Cornell Research to Help Reduce Energy Consumption at Cell Sites

Student project becomes a Verizon Wireless test site for sustainable energy alternatives.

By on February 3, 2014

Equipment shelters at cell sites generate large amounts of heat and require constant cooling to ensure optimal performance of network equipment. This is typically accomplished with energy-intensive air conditioning units.

In a search for sustainable alternatives that may minimize environmental impacts while lowering energy costs, Verizon Wireless is working with Cornell University’s Energy Institute and the Atkinson Center for a Sustainable Future to study the promise of geothermal heat pumps for cooling applications at cell sites. It’s an outgrowth of a 2010 Verizon Foundation initiative that supported Cornell engineering student projects on energy-saving solutions.

To understand the basic premise behind geothermal cooling, think of a cool cave in the summer heat.  Like the cave, the earth’s temperature beneath the surface remains warmer than air in winter and cooler than the air in summer. Geothermal cooling uses pumps to transfer heat from the building into cool underground wells, using much less energy than a traditional air conditioner that transfers the heat to the outside air. Geothermal systems are also highly reliable with long life expectancy and require minimal maintenance, further reducing operational costs.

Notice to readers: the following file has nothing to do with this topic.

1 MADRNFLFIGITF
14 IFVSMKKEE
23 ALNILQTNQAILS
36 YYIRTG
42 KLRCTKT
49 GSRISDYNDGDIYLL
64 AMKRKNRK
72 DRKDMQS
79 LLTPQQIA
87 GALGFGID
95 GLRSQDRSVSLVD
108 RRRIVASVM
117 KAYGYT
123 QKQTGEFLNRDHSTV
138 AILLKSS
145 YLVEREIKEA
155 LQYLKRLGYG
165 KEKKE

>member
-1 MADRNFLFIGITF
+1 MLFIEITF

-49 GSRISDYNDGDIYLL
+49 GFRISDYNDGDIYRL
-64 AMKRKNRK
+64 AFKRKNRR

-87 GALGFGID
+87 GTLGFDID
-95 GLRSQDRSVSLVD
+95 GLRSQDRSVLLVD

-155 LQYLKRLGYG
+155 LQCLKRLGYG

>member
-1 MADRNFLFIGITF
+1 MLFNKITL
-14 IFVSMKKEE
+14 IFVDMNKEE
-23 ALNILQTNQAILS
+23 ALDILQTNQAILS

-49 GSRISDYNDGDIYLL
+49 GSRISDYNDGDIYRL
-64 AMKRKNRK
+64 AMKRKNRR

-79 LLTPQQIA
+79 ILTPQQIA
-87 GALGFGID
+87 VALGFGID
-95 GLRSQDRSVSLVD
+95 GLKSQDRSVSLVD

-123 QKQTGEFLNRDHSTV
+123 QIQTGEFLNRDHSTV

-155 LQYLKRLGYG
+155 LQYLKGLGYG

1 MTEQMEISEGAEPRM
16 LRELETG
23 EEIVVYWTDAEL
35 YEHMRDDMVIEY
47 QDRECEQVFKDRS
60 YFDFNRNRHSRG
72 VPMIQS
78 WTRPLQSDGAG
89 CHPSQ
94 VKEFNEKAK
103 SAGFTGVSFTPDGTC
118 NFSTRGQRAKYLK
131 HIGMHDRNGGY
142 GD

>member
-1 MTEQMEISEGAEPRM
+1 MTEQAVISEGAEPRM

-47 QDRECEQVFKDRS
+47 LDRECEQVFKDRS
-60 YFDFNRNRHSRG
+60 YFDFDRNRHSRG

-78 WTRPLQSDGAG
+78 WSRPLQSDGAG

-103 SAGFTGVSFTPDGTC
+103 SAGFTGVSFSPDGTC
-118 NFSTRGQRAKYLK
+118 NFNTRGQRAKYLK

Verizon Wireless built a new cell site on the Cornell campus with a geothermal system that will replace an existing traditional cell site air conditioning system. The system is designed and constructed with multiple well configurations and features so researchers can test which one is the most efficient. While there have been other cell sites built with geothermal cooling, this one is designed for detailed long-term analysis of temperatures, energy usage and environmental measures. The researchers will also test another way to save energy by using airside economizers that draw in outside air to cool the cell site equipment during Ithaca, N.Y.’s long cold season.

“The geothermal cell site study seeks to improve energy efficiency of cell sites while helping to advance the use of geothermal systems for cooling applications in general, with benefits that go beyond the wireless industry,” said Cornell’s Croll Professor of Sustainable Energy Systems, Jefferson Tester.

Developing more energy-efficient cell sites is one of the ways that Verizon Wireless is contributing to a more sustainable future. Other initiatives include LEED®- and Energy Star®-certified retail stores, solar powered cell sites, mobile device recycling and paperless billing programs as well as consumer products designed with the environment in mind.